_cliptext = lcCommand1+chr(13)+chr(10)+lcCommand2
set step on

Open in new window

Now paste the clipboard content here, that'll give exactly the commands run with expanded macro substitution (&) of file names etc. You would also see the length the commands will have.

There are easy ways to shorten at least the path to the two EXEs by adding their paths to the Windows system environment variable %PATH'% in Windows System advanced settings.

Bye, Olaf.
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by:Joe Winograd, EE MVE
ID: 39966776
Hi Cathie,
You may recall the issue of quotes around file names the last time. Your conclusion at the time was:
The PDFtk and IV-multitif commands work perfectly through VFP! There are no quotes (") required, most likely due to no more spaces (I would use them if there are spaces in filenames).
But perhaps this time there are spaces in the file names, necessitating the quotes.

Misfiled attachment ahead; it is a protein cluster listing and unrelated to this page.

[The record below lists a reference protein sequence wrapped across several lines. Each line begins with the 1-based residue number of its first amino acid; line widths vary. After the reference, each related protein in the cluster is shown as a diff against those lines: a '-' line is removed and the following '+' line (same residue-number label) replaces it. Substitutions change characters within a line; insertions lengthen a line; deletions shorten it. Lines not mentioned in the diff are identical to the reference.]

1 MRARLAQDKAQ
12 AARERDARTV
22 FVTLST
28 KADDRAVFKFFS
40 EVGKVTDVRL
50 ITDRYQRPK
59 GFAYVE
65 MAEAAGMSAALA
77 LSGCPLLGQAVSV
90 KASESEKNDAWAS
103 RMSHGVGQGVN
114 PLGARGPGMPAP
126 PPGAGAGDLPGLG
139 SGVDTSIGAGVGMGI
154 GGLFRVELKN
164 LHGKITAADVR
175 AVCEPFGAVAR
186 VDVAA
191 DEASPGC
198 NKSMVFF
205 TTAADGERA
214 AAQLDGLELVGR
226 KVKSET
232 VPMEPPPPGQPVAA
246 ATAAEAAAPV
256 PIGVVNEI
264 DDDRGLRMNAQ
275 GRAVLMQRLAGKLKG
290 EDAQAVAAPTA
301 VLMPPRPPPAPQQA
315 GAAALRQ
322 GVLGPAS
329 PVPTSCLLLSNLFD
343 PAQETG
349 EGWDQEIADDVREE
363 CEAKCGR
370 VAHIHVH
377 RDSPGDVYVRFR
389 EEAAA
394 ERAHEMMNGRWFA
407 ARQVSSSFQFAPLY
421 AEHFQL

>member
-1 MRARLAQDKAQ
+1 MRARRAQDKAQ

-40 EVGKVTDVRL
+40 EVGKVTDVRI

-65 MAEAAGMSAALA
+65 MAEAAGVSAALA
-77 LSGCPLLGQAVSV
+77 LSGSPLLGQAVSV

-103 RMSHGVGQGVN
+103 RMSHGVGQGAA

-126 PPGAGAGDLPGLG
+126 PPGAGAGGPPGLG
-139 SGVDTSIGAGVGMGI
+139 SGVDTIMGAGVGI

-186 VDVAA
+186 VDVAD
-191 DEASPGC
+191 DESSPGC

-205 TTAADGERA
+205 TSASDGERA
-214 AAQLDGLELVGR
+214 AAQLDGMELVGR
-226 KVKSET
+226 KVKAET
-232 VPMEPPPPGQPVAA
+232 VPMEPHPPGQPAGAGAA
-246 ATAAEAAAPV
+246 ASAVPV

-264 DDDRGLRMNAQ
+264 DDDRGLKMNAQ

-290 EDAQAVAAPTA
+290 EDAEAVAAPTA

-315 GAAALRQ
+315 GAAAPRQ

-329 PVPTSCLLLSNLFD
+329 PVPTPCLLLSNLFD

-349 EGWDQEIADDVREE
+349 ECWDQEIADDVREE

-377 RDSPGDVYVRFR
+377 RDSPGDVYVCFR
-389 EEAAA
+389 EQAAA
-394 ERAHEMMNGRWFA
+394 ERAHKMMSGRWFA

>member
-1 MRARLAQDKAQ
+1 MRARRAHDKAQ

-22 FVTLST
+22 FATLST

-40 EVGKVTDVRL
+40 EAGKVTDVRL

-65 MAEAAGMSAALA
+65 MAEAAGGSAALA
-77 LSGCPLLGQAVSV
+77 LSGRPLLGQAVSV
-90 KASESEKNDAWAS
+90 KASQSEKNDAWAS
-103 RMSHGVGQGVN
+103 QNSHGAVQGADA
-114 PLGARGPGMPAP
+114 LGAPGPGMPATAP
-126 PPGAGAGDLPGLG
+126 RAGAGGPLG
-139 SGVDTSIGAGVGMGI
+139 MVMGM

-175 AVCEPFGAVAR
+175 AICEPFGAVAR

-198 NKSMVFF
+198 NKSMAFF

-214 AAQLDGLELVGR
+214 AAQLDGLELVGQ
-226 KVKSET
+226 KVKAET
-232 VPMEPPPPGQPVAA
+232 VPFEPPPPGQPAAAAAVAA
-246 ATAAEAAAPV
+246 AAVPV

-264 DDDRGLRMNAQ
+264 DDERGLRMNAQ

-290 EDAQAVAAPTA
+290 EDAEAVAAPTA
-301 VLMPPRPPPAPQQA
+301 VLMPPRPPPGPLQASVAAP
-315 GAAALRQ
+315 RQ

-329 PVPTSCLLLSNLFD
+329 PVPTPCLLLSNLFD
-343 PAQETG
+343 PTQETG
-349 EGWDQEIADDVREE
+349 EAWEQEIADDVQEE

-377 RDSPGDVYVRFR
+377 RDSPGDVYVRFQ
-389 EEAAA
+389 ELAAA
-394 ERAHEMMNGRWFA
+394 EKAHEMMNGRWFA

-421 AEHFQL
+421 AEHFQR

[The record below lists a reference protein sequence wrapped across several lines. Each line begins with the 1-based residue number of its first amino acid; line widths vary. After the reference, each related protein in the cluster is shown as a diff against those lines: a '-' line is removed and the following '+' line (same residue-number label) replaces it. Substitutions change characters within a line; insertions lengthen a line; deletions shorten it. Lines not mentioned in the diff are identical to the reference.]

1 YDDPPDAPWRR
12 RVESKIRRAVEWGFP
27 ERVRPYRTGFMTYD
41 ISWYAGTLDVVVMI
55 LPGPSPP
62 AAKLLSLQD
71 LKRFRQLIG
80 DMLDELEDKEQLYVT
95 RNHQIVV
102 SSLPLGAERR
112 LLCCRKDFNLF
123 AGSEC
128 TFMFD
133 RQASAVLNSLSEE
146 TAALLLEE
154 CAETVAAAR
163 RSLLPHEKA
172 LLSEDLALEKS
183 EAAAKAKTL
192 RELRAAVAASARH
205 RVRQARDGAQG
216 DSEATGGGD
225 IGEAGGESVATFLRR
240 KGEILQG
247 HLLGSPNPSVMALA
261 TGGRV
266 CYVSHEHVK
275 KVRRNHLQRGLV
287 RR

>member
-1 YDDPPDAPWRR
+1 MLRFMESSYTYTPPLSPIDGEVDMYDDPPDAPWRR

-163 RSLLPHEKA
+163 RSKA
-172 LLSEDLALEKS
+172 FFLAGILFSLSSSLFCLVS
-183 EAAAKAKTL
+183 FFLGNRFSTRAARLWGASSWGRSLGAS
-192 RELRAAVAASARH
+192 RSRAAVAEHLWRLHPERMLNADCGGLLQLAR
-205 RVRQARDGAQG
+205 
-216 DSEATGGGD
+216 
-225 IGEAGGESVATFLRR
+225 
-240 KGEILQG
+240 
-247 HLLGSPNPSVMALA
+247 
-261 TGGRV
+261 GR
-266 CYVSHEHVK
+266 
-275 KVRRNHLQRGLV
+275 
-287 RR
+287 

Btw, is just IV failing or is GS failing, too? In other words, is the call to GS creating the output file named <&infile4>? Regards, Joe
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Author Closing Comment

by:ramramcat
ID: 39968679
Joe's solution of using separate command lines for Ghostscript and for I_View32 solved the problem of creating a TIF from a PDF and then combining 3 TIFs into one (new) TIF.
Neither Ghostscript nor Irfanview are 'installed' on the PC.

Olaf's suggestion of using _cliptext to see the expanded macro substitution was extremely helpful in debugging my code. I did not know of _cliptext  before this - VERY useful!

Thank you both for your time and patience.

In addition to the above, I needed to add a 'WAIT "" TIMEOUT 5' statement after each RUN command, as it takes a bit long to create a TIF from a PDF and the subsequent commands were happening too fast. The WAIT statements resolved that.